Climate change could drive more than a quarter of land animals and plants into extinction, according to a major new study published in tomorrow’s edition of the journal Nature
The study estimates that climate change projected to take place between now and the year 2050 will place 15 to 37 percent of all species in several biodiversity-rich regions at risk of extinction. The scientists believe there is a high likelihood of extinctions due to climate change in other regions, as well.
Scientists studied six regions around the world representing 20 percent of the planet’s land area and projected the future distributions of 1,103 animal and plant species. Three different climate change scenarios were considered – minimal, mid-range and maximum, as was the ability of some species to successfully "disperse," or move to a different area, thus preventing climate change-induced extinction. The study used computer models to simulate the ways species’ ranges are expected to move in response to changing temperatures and climate. It represents the largest collaboration of scientists to ever study this problem.
Brad Phillips | EurekAlert!
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The disappearance of common species
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Breakthrough provides a new concept of the design of molecular motors, sensors and electricity generators at nanoscale
Researchers from the Institute of Organic Chemistry and Biochemistry of the CAS (IOCB Prague), Institute of Physics of the CAS (IP CAS) and Palacký University...
For photographers and scientists, lenses are lifesavers. They reflect and refract light, making possible the imaging systems that drive discovery through the microscope and preserve history through cameras.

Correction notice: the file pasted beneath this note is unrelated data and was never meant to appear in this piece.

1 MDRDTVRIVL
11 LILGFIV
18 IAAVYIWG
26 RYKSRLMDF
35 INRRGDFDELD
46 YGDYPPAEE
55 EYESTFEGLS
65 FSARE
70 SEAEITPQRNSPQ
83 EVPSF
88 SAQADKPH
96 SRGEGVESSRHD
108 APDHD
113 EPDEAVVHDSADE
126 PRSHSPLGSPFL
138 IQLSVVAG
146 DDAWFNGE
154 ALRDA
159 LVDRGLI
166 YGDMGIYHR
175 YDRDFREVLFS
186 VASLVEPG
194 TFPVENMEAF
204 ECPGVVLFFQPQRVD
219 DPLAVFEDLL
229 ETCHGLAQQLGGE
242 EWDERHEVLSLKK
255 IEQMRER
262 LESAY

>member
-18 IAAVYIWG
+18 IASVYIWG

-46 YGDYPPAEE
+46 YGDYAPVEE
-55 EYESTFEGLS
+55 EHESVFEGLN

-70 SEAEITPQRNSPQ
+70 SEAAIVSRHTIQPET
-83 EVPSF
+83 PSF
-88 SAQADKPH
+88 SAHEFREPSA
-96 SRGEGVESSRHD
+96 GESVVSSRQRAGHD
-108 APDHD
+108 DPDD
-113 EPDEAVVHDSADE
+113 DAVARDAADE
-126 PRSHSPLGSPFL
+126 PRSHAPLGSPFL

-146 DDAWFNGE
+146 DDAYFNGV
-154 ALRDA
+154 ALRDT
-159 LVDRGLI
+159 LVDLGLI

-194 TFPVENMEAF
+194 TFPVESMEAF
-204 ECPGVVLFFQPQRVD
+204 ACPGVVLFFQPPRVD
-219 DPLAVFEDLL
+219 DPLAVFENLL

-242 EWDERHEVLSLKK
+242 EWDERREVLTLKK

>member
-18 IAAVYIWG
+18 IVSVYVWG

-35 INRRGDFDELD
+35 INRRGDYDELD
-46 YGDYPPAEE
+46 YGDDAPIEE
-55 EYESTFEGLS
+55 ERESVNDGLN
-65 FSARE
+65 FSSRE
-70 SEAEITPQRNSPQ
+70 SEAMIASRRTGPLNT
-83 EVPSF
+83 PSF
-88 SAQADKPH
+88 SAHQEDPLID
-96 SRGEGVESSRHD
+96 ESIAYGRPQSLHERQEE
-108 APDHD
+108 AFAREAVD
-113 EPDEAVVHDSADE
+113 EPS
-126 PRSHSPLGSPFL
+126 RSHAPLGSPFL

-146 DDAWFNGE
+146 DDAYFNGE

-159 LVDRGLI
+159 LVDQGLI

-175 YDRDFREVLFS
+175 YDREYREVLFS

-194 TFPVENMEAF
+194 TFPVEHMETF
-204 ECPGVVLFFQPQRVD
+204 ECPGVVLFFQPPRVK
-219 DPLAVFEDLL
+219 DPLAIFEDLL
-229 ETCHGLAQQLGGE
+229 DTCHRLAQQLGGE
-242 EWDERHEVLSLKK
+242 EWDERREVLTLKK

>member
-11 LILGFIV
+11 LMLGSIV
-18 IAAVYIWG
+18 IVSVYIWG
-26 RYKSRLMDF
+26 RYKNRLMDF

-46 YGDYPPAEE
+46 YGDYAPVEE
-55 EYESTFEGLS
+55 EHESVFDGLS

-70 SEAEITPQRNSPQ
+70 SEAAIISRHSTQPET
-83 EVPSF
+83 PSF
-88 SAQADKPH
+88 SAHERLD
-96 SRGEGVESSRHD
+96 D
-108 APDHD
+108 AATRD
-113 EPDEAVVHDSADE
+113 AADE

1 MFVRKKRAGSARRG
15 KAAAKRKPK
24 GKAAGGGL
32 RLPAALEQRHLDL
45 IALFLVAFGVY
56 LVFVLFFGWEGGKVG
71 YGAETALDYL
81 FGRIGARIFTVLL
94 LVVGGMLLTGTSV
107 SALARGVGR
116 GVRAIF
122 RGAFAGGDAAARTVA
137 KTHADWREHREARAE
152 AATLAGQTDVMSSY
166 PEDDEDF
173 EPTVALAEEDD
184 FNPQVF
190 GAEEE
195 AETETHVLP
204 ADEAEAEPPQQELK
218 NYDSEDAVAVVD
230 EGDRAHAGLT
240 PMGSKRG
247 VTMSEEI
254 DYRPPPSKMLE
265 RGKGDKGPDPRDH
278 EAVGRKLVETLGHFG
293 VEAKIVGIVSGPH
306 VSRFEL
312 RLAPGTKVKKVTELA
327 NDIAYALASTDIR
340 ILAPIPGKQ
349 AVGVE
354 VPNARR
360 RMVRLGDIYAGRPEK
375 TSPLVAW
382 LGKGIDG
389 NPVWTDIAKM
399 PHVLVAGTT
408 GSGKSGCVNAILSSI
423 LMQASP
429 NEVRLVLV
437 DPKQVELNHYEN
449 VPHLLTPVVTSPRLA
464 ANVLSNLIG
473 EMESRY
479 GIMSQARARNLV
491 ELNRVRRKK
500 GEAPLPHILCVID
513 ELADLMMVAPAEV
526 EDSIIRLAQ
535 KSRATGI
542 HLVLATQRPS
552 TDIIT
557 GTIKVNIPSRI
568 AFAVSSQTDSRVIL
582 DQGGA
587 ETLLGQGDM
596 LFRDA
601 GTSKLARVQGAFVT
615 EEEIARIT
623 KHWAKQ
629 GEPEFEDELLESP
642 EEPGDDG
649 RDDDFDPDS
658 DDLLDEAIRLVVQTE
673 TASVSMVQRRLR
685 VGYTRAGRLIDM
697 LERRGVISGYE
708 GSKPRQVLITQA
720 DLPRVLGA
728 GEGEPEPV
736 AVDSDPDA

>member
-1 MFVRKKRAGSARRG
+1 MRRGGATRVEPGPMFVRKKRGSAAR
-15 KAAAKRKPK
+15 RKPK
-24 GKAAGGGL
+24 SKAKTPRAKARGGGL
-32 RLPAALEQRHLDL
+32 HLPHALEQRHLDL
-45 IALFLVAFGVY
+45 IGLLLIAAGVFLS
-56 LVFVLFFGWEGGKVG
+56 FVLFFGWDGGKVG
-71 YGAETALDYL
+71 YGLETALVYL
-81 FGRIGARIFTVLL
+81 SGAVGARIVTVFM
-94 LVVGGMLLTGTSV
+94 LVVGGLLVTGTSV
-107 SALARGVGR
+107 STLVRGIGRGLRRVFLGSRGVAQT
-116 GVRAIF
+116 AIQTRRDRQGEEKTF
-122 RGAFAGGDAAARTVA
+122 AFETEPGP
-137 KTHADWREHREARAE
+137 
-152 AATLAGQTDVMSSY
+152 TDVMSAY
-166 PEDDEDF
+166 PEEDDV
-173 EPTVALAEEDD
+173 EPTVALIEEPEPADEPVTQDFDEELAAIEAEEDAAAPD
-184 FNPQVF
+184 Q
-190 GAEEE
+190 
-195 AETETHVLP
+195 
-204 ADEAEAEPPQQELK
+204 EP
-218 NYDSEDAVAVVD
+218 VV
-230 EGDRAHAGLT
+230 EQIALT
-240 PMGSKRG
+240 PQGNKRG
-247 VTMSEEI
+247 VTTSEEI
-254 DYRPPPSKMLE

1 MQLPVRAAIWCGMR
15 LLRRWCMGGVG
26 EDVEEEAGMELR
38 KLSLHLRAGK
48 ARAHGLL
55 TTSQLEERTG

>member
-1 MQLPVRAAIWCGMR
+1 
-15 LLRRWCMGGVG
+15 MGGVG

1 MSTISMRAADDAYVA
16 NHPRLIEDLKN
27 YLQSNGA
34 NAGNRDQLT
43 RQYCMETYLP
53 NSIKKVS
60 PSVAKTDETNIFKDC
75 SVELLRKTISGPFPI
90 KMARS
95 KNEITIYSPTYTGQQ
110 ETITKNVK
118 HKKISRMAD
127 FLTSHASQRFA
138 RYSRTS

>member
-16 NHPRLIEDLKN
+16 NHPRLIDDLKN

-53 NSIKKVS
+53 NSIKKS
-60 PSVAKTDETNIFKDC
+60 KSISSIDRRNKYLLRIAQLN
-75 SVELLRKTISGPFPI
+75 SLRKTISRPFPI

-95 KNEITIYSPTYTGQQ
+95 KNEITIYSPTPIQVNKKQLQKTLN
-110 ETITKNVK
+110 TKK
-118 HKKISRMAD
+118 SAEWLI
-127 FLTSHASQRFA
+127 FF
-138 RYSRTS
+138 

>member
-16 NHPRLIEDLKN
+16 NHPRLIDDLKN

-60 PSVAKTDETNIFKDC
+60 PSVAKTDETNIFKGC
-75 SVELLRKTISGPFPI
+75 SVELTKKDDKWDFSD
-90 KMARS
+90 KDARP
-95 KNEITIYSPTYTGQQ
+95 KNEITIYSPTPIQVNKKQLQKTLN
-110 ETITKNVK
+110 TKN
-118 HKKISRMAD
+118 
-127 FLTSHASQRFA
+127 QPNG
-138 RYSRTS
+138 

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Scientists from the University of Zurich have succeeded for the first time in tracking individual stem cells and their neuronal progeny over months within the intact adult brain. This study sheds light on how new neurons are produced throughout life.
The generation of new nerve cells was once thought to taper off at the end of embryonic development. However, recent research has shown that the adult brain...
Theoretical physicists propose to use negative interference to control heat flow in quantum devices. Study published in Physical Review Letters
Quantum computer parts are sensitive and need to be cooled to very low temperatures. Their tiny size makes them particularly susceptible to a temperature...
Let’s say the armrest is broken in your vintage car. As things stand, you would need a lot of luck and persistence to find the right spare part. But in the world of Industrie 4.0 and production with batch sizes of one, you can simply scan the armrest and print it out. This is made possible by the first ever 3D scanner capable of working autonomously and in real time. The autonomous scanning system will be on display at the Hannover Messe Preview on February 6 and at the Hannover Messe proper from April 23 to 27, 2018 (Hall 6, Booth A30).
Part of the charm of vintage cars is that they stopped making them long ago, so it is special when you do see one out on the roads. If something breaks or...
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